Succulent Container Gardens
Well, after being in hiding for way too long, spring finally made its appearance a couple weeks ago, which means that (among other things) it’s time to PLANT ALL THE THINGS! This past weekend, I tried my hand at something that I have not had great success with in years past: Succulents. Last year, in my post about making your own terrarium, I ranted at length about all of the open containers that are mislabeled as terrariums. I have nothing against this delightful little container gardens; to the contrary, I quite enjoy them (I only take issue with calling them something they are decidedly not). They are easy to assemble, and are a great way to showcase succulents and other drought-hardy plants that eschew damp environments.
As always, I try to make your lives easier by sharing these little jewels of wisdom with you. But only when projects turn out well so that you think I’m wildly successful in all my endeavors. In this post, I’ll show you what supplies you need. Then I’ll give you skinnied-down instructions on how to assemble your succulent container garden. Finally, I’ll provide a couple of hints to help you care for your plants. Go ahead and open my Project Terrarium post in another tab; it’ll come in handy.
What You Need
Like terrariums, these container gardens are pretty straightforward. You’ll need:
- An open-topped glass container with a wide mouth. Goblet-style containers work especially well, as do wide, shallow containers. My grandma gave me this one, which makes it even cooler. Tip: Check thrift stores and discount stores like Home Goods and TJMaxx for the best deals.
- A variety of succulent plants. Some popular ones include: Aloe, Sedum, Sempervivum (hens ‘n’ chicks), and Echeveria (of which there are many types).
- Cactus soil (it drains water quickly)
- Pea gravel, activated charcoal, and dried sphagnum moss (optional but highly recommended)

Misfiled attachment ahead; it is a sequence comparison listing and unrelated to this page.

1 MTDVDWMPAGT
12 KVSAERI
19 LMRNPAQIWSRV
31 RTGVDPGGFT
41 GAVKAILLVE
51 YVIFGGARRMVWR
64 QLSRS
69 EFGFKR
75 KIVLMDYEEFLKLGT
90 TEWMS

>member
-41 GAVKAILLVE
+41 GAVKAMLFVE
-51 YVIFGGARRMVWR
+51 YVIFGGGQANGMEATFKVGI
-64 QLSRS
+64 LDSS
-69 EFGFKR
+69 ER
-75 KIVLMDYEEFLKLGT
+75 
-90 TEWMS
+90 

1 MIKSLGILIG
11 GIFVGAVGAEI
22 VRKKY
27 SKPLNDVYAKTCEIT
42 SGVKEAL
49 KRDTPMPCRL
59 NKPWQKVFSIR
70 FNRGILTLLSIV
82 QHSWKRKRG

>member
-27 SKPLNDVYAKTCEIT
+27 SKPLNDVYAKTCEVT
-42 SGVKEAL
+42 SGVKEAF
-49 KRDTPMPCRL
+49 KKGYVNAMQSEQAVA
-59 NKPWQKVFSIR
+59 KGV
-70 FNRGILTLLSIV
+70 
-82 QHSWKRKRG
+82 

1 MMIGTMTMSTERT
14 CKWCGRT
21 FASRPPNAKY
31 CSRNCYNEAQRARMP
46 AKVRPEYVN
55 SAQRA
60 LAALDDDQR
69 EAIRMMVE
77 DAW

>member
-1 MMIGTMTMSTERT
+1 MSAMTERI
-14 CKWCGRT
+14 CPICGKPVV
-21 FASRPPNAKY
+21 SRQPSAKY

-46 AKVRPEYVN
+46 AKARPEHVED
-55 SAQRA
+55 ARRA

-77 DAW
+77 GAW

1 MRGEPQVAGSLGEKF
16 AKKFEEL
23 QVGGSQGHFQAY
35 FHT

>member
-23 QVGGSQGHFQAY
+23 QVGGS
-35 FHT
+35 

Get Your Container Gardening On
Now that you have everything together, assembling your succulent garden is fairly straightforward:
- Add layers of gravel, charcoal, and sphagnum moss as described in Project Terrarium. Strictly speaking, these aren’t necessary, but because you are dealing with plants that are easily over-watered, you want to facilitate as much drainage as possible. So, if you don’t do this and your plants rot, don’t say you weren’t warned.
- Now, add a few inches of cactus soil, making sure the surface of the soil is level with the widest part of the container. This will allow you maximum surface area for planting.
- Next, plant your succulents in the soil. Take your time to arrange them the way you like before tucking soil in around the roots. Some pieces might break off of the plants; just stick them in the soil and they might root.
- Use a spray bottle to water the plants until the soil is damp. Resist the urge to over-water!
- Finally, use a damp paper towel (not Windex!) to wipe off the inside and outside of the glass, and set it in a place where it will get full sun during the day.
Caring for Your Succulent Garden
Congratulations, you’ve built your very own succulent container garden! Now how do you take care of it?
- Water your garden about once a week, or when the soil is dry. Avoid completely saturating the soil, though.
- Keep your plants in bright, but not direct, sunlight. If your plants start to look faded, burned, or stressed, move the container to a place with less direct sunlight. Similarly, if your plants begin to grow toward the light or look “leggy,” consider moving them into more direct light.
- Repot your plants as they begin to multiply or outgrow the container.
So, tell me: Have you planted a succulent container garden? What plants worked best for you? Where do you keep your garden?